- Application Identification – Take the time to identify which applications are required for business.
- System Imaging – Build a standard “image” of all applications that a system should have and deploy to all computers.
- Application Whitelisting – Install a product like Bit9 (there are others) to prevent anything non-approved from running.
- Antivirus – Install a product like ClamAV (free) or Sophos (pay) to serve as an additional layer of defense… especially if you have laptops.
- Document Repository – Use a centralized document repository to keep all of your documents and log who accesses them when.
- Operations: Applications – On a regular basis (monthly is good) patch all applications in your image, update the application whitelist and push the changes out to all systems.
- Operations: Data – On a regular basis (monthly is good, quarterly is acceptable, yearly is not), review the access logs on your repository and make sure that things are reasonable.
There is a lot more that you can do, and if you have servers, a lot more that you should do, but as you’re likely not doing the above yet, hopefully this gives you a good place to start.
It’s interesting how business awareness lags actual security threats. I was having a conversation recently with someone who said something like “yeah, we get by a virus about once a month, but we clean it up and keep going”. This took me aback as I realized that there are a significant number of people out there that don’t view malware seriously.
This is our fault. For years, we’ve been classifying threats and discussing their differences instead of focusing on their similarities. If you’ve touched any IT in the last decade, you’ll recognize the following list of words: virus, worm, trojan, spyware, adware, malware. You’ve probably been told that your antivirus application will take care of it, so you run it and get on with your life. Well, I’m sorry to break it to you, but you’ve been lied to.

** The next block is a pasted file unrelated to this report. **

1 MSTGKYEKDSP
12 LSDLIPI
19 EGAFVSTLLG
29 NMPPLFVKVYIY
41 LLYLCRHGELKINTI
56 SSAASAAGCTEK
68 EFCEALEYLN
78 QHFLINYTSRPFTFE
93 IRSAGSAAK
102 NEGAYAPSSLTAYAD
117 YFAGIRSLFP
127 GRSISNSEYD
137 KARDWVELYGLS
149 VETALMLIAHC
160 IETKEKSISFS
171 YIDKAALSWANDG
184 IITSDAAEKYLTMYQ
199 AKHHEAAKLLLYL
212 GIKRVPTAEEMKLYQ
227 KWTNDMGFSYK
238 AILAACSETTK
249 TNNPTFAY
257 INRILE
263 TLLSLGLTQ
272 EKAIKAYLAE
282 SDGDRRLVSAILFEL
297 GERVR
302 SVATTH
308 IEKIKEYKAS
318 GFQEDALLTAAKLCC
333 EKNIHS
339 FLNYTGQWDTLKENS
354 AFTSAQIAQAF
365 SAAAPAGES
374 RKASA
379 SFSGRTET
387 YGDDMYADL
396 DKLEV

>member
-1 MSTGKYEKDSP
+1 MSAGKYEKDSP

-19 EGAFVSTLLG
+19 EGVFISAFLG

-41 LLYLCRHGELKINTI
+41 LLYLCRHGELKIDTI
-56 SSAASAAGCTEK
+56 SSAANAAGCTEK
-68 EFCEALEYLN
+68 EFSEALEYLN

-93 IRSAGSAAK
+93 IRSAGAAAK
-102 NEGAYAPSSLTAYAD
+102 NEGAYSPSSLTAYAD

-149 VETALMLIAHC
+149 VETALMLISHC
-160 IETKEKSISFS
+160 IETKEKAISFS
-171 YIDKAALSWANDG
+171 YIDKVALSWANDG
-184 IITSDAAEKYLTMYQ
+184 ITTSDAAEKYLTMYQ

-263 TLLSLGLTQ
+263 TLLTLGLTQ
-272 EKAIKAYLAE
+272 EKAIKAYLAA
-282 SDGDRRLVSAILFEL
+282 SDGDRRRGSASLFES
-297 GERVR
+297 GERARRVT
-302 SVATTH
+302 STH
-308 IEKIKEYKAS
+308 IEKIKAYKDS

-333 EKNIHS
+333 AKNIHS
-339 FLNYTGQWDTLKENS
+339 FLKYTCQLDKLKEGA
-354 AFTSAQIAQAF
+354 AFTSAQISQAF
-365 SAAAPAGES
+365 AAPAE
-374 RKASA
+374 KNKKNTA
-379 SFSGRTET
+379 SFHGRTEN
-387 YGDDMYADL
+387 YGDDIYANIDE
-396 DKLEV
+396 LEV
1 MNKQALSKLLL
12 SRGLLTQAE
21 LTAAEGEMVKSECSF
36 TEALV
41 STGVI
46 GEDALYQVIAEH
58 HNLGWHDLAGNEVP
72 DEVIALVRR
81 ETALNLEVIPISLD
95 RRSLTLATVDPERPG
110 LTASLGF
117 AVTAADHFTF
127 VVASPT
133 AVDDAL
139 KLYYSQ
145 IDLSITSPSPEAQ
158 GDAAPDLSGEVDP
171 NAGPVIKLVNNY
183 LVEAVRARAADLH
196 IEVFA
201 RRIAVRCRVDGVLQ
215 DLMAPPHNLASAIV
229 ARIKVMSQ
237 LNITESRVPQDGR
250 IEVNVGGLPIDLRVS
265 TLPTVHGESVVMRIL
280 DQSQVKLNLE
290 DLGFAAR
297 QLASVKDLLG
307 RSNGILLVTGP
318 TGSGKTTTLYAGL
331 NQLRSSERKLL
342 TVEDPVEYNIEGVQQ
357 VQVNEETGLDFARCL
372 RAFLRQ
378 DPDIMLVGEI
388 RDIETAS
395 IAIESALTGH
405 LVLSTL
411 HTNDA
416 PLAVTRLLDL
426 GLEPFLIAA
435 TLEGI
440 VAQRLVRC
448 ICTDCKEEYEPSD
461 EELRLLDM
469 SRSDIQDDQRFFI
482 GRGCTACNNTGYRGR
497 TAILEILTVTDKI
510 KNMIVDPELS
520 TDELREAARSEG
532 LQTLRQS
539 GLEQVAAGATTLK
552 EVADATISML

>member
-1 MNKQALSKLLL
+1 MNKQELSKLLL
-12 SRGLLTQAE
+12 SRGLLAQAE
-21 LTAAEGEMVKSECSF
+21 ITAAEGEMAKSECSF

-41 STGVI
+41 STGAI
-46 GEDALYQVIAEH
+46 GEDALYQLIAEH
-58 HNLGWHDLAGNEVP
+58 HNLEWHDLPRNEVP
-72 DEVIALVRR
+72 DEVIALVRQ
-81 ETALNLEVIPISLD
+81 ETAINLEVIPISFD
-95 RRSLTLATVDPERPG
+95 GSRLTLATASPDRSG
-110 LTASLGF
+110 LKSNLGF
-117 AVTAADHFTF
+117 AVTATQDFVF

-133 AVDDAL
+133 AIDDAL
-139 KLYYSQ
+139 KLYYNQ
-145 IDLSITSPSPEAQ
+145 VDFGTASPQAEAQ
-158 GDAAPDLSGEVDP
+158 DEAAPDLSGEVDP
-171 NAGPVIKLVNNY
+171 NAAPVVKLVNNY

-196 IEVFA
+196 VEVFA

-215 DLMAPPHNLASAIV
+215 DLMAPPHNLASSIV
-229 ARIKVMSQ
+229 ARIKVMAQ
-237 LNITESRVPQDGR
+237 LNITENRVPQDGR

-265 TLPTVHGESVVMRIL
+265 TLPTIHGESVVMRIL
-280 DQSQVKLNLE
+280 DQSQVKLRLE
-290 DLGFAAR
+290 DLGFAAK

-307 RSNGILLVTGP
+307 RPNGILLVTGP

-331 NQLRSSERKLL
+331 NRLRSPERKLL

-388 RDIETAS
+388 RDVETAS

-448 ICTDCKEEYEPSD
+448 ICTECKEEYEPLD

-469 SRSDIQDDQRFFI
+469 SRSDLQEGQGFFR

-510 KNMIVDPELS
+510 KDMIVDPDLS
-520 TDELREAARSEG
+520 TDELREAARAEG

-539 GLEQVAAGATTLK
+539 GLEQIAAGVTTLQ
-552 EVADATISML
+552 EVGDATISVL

We’re at the end of what antivirus can do. We’ve also reached the point where malware (malicious programs) have moved from being annoying to being evil.
Back in the day, malware would spread from system to system and slow things down. Sometimes, they’d delete files. That was then.
Today, people are using these systems to create what are known as bot armies. Once they take over your computer and add it to their armies, they can do anything they like to your computer. Like what?
- Conduct attacks on other networks
- Store illegal materials (often child pornography) on your computer
- Crack passwords
- Banking data
- Harvest all proprietary data (trade secrets, tax information, business plans, source code) from your network
- Harvest client data (credit card numbers, social security numbers) from your network
Basically, if you get infected with malware, the attackers can get anything they want from you. Any file you have, any site you browse to, any email you send or receive. It’s all theirs.
It’s more than a nuisance. What are you doing about it?